Growing up in California and being active allows one to be very diverse in sports. There is so much available out there it’s amazing, mountain biking, snowboarding/skiing, kayaking, climbing, wakeboarding, surfing, kiting, and the list goes on.

At 17 years old you won the Men’s class at the Pre World Freestyle Championships in New Zealand. It was a time where the sport of freestyle was changing from holes to waves and you pretty much cleaned up at 17 that must have felt pretty good? Talk a little about winning that event.

1998 was an incredible year for me. The Wave Sport X was changing the sport into an area that I excelled in, surfing waves and explosiveness. The feeling of being on top of the world even if just for a split second is something that I will never forget, being hoisted up by the people that I had looked up to in our sport was pretty cool. Mainly I was stoked to beat Corran (Addison) on a wave.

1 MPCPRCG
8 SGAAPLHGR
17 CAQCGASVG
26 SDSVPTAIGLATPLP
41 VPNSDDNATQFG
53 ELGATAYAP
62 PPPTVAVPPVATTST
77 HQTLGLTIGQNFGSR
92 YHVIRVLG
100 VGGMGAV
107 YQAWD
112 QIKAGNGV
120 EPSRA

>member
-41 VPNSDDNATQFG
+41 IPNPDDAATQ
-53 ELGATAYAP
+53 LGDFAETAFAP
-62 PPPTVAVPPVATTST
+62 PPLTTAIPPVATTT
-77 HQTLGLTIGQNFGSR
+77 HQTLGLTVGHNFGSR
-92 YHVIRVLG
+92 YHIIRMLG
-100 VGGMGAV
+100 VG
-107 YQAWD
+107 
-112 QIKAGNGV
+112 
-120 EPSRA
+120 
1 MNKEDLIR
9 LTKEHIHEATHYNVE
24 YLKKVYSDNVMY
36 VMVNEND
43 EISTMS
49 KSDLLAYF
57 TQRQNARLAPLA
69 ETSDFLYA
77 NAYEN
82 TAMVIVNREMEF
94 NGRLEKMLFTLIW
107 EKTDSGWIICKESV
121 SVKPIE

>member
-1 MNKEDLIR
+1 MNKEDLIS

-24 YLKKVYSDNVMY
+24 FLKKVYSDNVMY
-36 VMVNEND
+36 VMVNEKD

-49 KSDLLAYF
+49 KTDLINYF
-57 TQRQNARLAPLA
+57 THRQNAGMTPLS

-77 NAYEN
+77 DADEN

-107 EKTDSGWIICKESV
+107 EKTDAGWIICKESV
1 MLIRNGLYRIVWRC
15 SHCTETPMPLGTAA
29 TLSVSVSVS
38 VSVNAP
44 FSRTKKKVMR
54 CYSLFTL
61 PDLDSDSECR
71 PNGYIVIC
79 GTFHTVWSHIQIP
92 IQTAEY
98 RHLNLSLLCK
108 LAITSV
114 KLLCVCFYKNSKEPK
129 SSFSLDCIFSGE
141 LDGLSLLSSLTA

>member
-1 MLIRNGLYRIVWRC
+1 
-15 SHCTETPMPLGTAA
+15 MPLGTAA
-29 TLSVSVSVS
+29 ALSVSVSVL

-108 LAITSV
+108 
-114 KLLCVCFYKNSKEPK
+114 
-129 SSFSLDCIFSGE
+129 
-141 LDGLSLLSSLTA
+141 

“Growing up in California and being active allows one to be very diverse in sports. There is so much available out there it’s amazing, mountain biking, snowboarding/skiing, kayaking, climbing, wakeboarding, surfing, kiting, and the list goes on.”


You have been studying fulltime for the past five years. Somehow you’ve also managed to get a lot of cool trips in and stay on top of your boating. Talk a little about how you achieved that whilst keeping up with the studying?
It was difficult trying to maintain a full load as a student and go around and compete in regional and national events. I had to time my trips so I could miss a minimal amount of school, and have the best time and outcome possible. Towards the final two years studying for my degree, Mechanical Engineering, consumed me during the school year. Leaving me out of going on some cool trips and having to stay home and do some labs. It was good to be able to have a break from non-stop kayaking and make some life long friends through school.

“1998 was an incredible year for me. The Wave Sport X was changing the sport into an area that I excelled in, surfing waves and explosiveness. The feeling of being on top of the world even if just for a split second is something that I will never forget.”